Wednesday, November 19, 2008

Is music an art form?

In the last few years of his life, Morton Feldman asked himself whether music was an art form or just a music form. Music poses a specific problem similar to that of science. Both, if we can call them languages, are peculiar at that. Whatever is manifested through them is supposed to be right, whether it is or not; the only difference being that a scientific proposition can cancel another one, music cannot do that.

Music, being so close to language as it has been, offers a beautiful paradox by being so distant from it. Music can state something, but it can't deny anything.

So, is music an art form? For now I choose Feldman's doubt. But let us suppose it can be. If so, then music should originate outside of music, for music that comes from music itself is only craft.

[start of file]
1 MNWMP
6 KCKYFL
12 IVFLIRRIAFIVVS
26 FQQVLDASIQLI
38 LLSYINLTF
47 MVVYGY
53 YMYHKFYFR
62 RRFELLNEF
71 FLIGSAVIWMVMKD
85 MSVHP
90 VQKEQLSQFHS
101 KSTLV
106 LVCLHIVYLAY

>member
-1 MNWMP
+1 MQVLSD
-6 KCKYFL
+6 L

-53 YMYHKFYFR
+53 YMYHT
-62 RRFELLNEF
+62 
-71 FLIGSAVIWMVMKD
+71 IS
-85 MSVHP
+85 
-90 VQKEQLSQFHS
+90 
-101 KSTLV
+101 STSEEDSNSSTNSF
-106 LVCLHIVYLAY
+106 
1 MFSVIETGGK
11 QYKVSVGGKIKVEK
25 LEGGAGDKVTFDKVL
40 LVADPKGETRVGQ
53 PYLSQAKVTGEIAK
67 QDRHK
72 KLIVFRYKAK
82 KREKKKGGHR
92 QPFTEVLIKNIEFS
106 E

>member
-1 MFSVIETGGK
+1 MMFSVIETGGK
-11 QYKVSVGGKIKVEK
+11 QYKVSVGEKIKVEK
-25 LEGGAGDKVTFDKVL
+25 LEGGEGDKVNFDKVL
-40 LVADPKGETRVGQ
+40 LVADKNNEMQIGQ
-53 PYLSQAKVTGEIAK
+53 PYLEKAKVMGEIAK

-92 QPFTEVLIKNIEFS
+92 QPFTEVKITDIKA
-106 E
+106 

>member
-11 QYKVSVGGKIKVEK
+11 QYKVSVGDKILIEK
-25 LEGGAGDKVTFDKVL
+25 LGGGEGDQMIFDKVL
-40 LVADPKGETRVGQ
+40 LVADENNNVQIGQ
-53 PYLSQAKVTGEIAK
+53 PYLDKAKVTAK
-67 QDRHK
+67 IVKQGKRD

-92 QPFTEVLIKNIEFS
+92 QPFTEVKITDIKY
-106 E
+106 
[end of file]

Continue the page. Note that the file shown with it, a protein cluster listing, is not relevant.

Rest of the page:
Cormac McCarthy's Music Lesson

I recently read Cormac McCarthy's The Road. One thing seemed very important and, more than interesting, essential to the novel: its form. I refuse to call it "structure", it's a very stiff concept. This work is very telling of non-european art. Its narrative doesn't push, it's not propelled towards something, to the inevitable conclusion/resolution/return. It is not your customary introduction to a well-balanced situation that turns into a conflict that finally dissipates into tranquility (or even not the customary tragedy that builds up and explodes at the end).

It dwells. No tranquil world is presented at the beginning. Instead, it submerges the reader into an apocalyptic world that father and son roam, and that world doesn't change. Actually, they do have a destination, south. That's all we know, and it's not much more than what they know. We can't be sure what happened, why is the world in such condition. We don't even know their names. But none of it is important, and that's the beauty of it (or at least part of it). It dwells in the human condition, in the bare elements of our existence.